11 5-11 How Do Affirmative Action Obligations Arise?  There are three ways in which affirmative action obligations arise  Through Executive Order 11246  Judicially as a remedy for a finding of discrimination under Title VII  Voluntary affirmative action established by an employer

12 5-12 Affirmative Action Under Executive Order 11246  Affirmative action actually stems from a requirement imposed by Executive Order 11246 and its amendments  Present version signed into law September 24, 1965  Executive Order 8802  Forerunner to E.O. 11246  Signed on June 25, 1941  Applied only to defense contracts

13 5-13 E.O. 11246 Provisions  Prohibits discrimination in employment – requires contractors to remedy inadequate representation of women and minorities in their workplace  Enforced by the Office of Federal Contract Compliance Programs (OFCCP)  Only applies to federal government contracts  Increases compliance requirements based on the amount of the contract

14 5-14 Affirmative Action Plans  Affirmative action plan: Must be developed according to the rules set forth in the Code of Federal Regulations part 60-2  Underrepresentation / Underutilization: Significantly fewer minorities or woman in the workplace than relevant statistics indicate are available  Or their qualification indicate they should be working at better jobs

15 5-15 Affirmative Action Plans  Organizational profile: Staffing patterns showing organizational units  Their relationship to each other; and gender, race  Ethnic composition  Job group analysis: Combines job titles with similar content, wage rates, and opportunities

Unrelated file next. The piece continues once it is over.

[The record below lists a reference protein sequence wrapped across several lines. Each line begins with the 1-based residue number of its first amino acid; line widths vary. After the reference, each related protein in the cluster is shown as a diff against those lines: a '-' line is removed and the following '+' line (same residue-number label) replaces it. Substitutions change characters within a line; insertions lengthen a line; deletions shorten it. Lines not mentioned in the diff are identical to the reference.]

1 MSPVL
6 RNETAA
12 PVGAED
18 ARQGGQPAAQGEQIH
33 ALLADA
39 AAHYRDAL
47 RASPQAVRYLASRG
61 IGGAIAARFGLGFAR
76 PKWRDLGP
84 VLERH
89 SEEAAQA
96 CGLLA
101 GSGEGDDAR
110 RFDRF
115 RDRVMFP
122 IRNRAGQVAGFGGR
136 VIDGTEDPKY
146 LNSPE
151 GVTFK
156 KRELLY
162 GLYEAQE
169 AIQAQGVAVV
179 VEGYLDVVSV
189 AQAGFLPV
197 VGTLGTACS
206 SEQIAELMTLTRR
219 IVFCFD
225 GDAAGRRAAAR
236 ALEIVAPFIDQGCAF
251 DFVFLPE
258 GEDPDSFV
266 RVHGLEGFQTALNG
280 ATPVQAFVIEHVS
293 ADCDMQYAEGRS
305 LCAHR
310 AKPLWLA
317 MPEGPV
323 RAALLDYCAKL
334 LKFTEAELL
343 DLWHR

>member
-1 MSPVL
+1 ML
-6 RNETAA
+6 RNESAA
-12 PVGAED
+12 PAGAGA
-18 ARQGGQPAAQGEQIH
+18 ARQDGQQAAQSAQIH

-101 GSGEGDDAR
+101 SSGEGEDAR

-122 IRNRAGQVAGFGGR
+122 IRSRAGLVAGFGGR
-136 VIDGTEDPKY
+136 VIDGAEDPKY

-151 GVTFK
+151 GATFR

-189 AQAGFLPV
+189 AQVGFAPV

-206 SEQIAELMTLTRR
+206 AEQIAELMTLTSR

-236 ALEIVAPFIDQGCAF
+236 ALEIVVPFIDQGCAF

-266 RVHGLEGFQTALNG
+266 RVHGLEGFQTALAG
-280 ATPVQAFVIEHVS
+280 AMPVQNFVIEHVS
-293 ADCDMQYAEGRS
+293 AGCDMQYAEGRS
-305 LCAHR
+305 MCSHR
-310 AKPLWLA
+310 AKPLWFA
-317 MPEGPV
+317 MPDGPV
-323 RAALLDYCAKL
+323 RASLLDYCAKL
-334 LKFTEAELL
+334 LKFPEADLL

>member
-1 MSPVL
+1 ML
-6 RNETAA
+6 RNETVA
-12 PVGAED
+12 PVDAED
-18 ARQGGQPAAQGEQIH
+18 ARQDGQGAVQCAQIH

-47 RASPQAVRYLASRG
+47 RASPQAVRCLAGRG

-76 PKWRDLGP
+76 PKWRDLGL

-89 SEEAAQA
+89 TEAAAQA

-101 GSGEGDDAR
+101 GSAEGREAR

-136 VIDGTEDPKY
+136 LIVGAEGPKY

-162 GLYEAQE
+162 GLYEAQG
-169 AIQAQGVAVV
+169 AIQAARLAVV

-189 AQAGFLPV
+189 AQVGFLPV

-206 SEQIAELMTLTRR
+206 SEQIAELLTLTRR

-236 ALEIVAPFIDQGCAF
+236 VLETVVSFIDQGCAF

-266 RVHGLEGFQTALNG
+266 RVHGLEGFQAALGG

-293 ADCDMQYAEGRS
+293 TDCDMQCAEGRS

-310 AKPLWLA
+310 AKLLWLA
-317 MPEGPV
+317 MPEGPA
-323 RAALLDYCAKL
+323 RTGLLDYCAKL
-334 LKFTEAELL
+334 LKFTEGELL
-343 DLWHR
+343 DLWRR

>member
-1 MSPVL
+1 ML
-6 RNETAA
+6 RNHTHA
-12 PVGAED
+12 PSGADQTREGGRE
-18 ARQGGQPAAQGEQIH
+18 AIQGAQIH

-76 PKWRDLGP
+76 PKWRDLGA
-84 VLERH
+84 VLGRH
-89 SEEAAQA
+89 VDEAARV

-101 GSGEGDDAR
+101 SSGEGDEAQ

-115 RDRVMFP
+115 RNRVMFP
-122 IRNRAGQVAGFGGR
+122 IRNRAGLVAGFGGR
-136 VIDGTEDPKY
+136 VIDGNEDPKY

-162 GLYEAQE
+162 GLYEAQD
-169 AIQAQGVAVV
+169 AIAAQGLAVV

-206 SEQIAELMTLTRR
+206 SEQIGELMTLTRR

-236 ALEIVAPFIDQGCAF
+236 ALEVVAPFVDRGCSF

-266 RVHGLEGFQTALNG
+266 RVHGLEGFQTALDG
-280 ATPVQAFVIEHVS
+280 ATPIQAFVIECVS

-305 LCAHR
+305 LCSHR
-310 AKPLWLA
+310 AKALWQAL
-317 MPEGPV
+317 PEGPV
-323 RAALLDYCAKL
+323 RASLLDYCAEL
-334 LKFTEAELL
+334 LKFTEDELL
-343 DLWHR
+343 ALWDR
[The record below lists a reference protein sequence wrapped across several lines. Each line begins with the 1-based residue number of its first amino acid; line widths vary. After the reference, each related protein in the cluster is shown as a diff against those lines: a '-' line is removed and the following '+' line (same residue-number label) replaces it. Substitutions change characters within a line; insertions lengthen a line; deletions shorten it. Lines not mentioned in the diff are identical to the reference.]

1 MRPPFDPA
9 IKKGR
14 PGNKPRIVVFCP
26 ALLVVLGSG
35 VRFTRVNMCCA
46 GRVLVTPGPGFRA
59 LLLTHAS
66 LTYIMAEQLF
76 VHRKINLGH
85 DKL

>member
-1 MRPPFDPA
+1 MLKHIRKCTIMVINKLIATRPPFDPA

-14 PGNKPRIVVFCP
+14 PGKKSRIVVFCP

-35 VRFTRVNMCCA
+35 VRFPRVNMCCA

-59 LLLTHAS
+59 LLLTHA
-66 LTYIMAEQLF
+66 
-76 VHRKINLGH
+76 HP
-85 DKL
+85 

16 5-16 Affirmative Action Plans  Availability: Minorities and women in a geographic area who are qualified for a particular position  Factors used to determine availability:  The percentage of minorities or women with requisite skills in the reasonable recruitment area  The percentage of minorities or women among those promotable, transferable, and trainable within the contractor’s organization

17 5-17 Affirmative Action Plans  Placement goal: Percentage of women and/or minorities to be hired to correct underrepresentation  Based on availability in the geographic area  Quotas are expressly forbidden

18 5-18 Affirmative Action Plans  Corporate management compliance evaluations: Evaluations of mid and senior-level employee advancement for artificial barriers to advancement of women and minorities  OFCCP Equal Opportunity Survey every year

19 5-19 Affirmative Actions Used by Some Employers  Advertising for applicants in nontraditional sources  One-for-one hiring, training, or promotion programs  Preferential layoff provisions

20 5-20 Affirmative Actions Used by Some Employers  Extra consideration  Lower standards  Added points  Minority or female “positions”

21 5-21 Penalties for Noncompliance  The Secretary of Labor or the appropriate contracting agency can impose a number of penalties on the employer  The Secretary of Labor must make reasonable efforts to secure compliance by conference, conciliation, mediation, and persuasion before requesting the U.S. Attorney General to act or before canceling or surrendering a contract